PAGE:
RICHMOND, Va. (Oct 5, 2020) – On Friday, the Virginia Senate passed a bill that would put limits on state and local law enforcement agencies’ ability to acquire certain military equipment from federal programs.

Del. Dan Helmer (D-Fairfax Station) introduced House Bill 5049 (HB5049) on Aug. 17. The legislation would prohibit a state or local law enforcement agency from acquiring, purchasing, or accepting on any terms the following military equipment.

(i) tracked armored vehicles
(ii) weaponized aircraft, vessels, and vehicles of any kind
(iii) firearms of .50-caliber or higher
(iv) ammunition of .50-caliber or higher
(v) grenade launchers
(vi) bayonets

The legislation applies both to the well-known 1033 program, along with any other military surplus program operated by the federal government, as well as federal programs that fund the acquisition of surveillance equipment.

On Oct. 2, the Senate approved the measure by a 21-18 vote.

The House previously passed HB5049 by a 54-42 vote. The Senate Judiciary Committee amended the original bill, tweaking the list of prohibited items and stripping out important transparency provisions that would require law enforcement agencies to publish a public notice within 14 days of requesting any allowable military equipment from a federal program. The legislation will now go back to the House where it will consider the Senate amendments.

While the passage of HB5049 wouldn’t end the militarization of local cops, even as amended, it would keep some dangerous weapons out of the hands of police officers and set the stage for further limits in the future.


Through the federal 1033 Program, local police departments procure military-grade weapons. Police can also get military equipment through the Department of Homeland Security via the (DHS) “Homeland Security Grant Program.” The DHS doles out over $1 billion in counterterrorism funds to state and local police each year. According to a 2012 Senate report, this money has been used to purchase tactical vehicles, drones, and even tanks with little obvious benefit to public safety. And, according to ProPublica, “In 1994, the Justice Department and the Pentagon-funded a five-year program to adapt military security and surveillance technology for local police departments that they would otherwise not be able to afford.”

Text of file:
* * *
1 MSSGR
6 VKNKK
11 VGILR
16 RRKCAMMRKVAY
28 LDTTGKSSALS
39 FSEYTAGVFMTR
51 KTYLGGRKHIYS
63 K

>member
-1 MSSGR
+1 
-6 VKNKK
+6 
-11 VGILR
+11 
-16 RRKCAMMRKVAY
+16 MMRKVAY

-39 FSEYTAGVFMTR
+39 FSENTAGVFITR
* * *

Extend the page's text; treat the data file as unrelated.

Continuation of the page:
In August 2017, President Trump issued an executive order that gave a push to local police militarization. Trump’s action rescinded an Obama-era policy meant to provide greater transparency and oversight around the Department of Defense 1033 program and other federal resources that provide military weapons to local police.

Passage of HB5049 would limit Virginia’s participation in federal police militarization programs and create a framework of transparency. It would also create a foundation for the public to stop their local police from obtaining this type of gear.


Arming ‘peace officers’ like they’re ready to occupy an enemy city is totally contrary to the society envisioned by the founders. They’ve turned ‘protect and serve’ into ‘command and control.’

In the 1980s, the federal government began arming, funding and training local police forces, turning peace officers into soldiers to fight in its unconstitutional “War on Drugs.” The militarization went into hyper-drive after 9/11 when a second front opened up – the “War on Terror.”

By making it more difficult for local police to get this military-grade gear and surveillance technology, and ensuring they can’t do it in secret, it makes them less likely to cooperate with the feds and removes incentives for partnerships. Passage of HB5049 would take a first step toward limiting police militarization in Virginia.


HB5049 will now go back to the House for concurrence with the amendments. If the House fails to concur, it will likely go to a conference committee to hammer out differences.

Mike Maharrey